There’s been some confusion of what we’re getting with the upcoming TV series Gotham. In short answer that will be set in the DC Comics universe, in Gotham City, but the twist is it will be set during the childhood years of Bruce Wayne, before he becomes Batman, and it will instead center on James Gordon, a young cop arriving in the city, trying to enforce justice in a den of crime and corruption.
While that premise sounds like potential ground for a good Noir cop procedural, for some people this has been a cut-and-dry situation: no Batman means no interest. Now Warner Bros. is out trying to sell the idea of the show, and has “sweetened the pot,” so to speak, with new details that should appeal to Batman fans hoping on a more traditional take on the lore.
TV Guide tweeted live updates from TCA, where Fox Chairman Kevin Reilly provided the following major Gotham updates:
So there it is: more Batman elements than some may have initially figured they would get. Additional quotes put Bruce Wayne’s age at 12, and the villains mentioned being approached origin-style, so that we get to know how they got to be the psychos or crooks they are.
In all honesty, the focus of Gotham has been unclear thus far; will it be more like the Gotham Central comic book that was a cult-favorite? Will it be more like the gritty Year One Gordon stories by Frank Miller and Jeph Loeb? Or will it – as the title implies – be more of a sandbox world where we follow multiple characters down interweaving narrative threads? Reilly was also quoted by Deadline as saying, “It is an operatic soap with a larger than life quality,” which is a description that is sure to irk fans who worried about seeing the word “soap opera” appear in the context of a Batman TV show.
However, to be fair, Arrow – WB’s successful superhero series – could be described as an operatic soap with a larger than life quality, as it utilizes a wide berth of characters and soap-style scene progression to tell the saga of Starling City and its hooded protector – especially in its first season. While the start may have been bumpy (read: too soapy), when Arrow did finally find its balance, we were left with a pool of characters that were interesting and well-developed and helped flesh-out the world we were getting to know quicker than a single protagonist ever could.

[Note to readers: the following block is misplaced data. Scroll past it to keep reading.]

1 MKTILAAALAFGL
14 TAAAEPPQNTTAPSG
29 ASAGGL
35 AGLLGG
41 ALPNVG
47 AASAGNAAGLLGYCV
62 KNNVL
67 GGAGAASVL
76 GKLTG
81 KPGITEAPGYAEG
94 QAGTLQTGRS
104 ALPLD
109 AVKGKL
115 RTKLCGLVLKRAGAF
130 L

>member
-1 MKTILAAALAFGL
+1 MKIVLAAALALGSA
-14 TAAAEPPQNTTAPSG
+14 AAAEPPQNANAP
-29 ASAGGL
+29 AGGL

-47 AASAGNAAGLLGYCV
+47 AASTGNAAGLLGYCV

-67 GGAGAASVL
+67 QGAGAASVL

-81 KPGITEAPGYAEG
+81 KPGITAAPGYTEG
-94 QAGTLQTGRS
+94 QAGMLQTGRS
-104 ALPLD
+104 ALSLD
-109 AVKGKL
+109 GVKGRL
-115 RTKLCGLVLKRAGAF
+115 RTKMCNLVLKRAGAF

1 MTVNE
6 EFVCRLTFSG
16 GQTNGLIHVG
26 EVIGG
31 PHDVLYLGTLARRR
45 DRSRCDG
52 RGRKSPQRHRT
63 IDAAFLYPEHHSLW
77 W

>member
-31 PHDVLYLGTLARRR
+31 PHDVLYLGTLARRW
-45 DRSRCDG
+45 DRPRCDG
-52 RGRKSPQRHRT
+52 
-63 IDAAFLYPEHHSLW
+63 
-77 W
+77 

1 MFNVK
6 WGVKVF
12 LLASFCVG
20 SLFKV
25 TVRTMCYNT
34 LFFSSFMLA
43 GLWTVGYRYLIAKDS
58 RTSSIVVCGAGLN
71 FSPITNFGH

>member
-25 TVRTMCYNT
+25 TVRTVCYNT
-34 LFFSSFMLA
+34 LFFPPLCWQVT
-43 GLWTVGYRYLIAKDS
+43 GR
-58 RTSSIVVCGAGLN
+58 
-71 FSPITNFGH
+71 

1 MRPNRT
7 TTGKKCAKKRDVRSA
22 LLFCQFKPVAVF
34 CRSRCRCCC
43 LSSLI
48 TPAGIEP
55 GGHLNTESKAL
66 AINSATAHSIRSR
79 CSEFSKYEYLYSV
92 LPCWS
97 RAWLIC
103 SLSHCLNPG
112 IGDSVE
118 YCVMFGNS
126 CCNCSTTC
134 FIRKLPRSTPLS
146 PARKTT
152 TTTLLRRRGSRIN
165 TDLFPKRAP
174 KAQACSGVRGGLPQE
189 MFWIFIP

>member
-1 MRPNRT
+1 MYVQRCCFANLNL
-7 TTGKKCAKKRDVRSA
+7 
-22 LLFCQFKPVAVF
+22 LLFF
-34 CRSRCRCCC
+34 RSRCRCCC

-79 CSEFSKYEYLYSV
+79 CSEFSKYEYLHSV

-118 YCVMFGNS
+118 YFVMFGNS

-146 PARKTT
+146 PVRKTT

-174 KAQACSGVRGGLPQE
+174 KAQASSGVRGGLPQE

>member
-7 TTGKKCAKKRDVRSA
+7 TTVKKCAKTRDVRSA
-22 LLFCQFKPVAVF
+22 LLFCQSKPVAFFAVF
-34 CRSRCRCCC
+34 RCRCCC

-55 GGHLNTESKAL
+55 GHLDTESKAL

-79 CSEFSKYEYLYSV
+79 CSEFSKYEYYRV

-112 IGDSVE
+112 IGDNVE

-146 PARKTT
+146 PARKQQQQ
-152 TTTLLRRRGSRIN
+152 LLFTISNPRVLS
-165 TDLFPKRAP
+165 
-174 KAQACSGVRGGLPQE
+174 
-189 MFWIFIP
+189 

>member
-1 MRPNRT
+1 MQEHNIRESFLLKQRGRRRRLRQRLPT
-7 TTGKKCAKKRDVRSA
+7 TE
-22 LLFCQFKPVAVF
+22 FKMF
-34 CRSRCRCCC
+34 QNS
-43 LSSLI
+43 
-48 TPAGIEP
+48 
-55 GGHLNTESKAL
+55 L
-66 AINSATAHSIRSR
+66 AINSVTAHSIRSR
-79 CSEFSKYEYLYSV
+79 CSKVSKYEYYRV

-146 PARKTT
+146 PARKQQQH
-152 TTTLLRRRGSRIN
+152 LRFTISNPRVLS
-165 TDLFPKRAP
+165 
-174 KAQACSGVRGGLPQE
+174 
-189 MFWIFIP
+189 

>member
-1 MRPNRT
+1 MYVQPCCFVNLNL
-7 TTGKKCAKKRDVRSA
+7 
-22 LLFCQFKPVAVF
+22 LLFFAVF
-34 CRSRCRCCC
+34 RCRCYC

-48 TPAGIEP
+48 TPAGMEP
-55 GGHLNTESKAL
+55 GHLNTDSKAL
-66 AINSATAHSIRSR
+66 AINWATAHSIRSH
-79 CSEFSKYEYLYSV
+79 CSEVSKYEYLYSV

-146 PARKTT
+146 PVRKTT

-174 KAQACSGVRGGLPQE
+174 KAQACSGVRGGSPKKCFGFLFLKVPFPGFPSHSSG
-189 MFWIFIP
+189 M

In the case of Gotham, having time split between Jim Gordon, a young Bruce Wayne, other auxiliary characters in the Gotham P.D. (Harvey Bullock FTW!) or even characters who eventually evolve into some of the city’s most notorious villains? Well that would definitely fill the narrative and character demands of such a large-scale project – not to mention that it fits in step with the blueprint already set forth by Arrow. Don’t be surprised if Gotham is truly about the city, rather than just one particular inhabitant.
Lingering questions include WHEN this show will be set – and closely related to that, it’s relation to the film universe. Batman vs. Superman will introduce the DC shared universe Batman (Ben Affleck) – but is Gotham his childhood story? If the answer is yes, then the time stamp would be the 1980s, in order to put modern-day BatAffleck in his 40s. Given the limitations of TV budgets and the already ambitious scope of Gotham, a separate TV continuity and modern-day Batman origin story seem more likely. If THAT is the case, there’s also the question of how Gotham relates to Arrow and/or the upcoming Flash TV show, in terms of continuity… but I digress.
On a personal note: while I never really dug Frank Miller and Jim Lee’s All-Star Batman & Robin comic, I did like that version of The Joker (a tough-guy sociopathic serial killer) and think that the Crown Prince of Crime in his early, unrefined, rough-around-the-edges days would be something to see. (Of course that forces one to ignore the Red Hood origin of the villain…)
I’ve mentioned on our latest podcast about Gotham that series pilot director Danny Cannon made Dark Blue, one of my favorite police shows of the last few years. Creatively this project feels like it’s in good hands, it has a proven blueprint to work from (thanks Arrow!) – let’s hope casting is impeccable, and we might have a quality no-Batman, Batman show on our hands.
Gotham is in development and will air on Fox.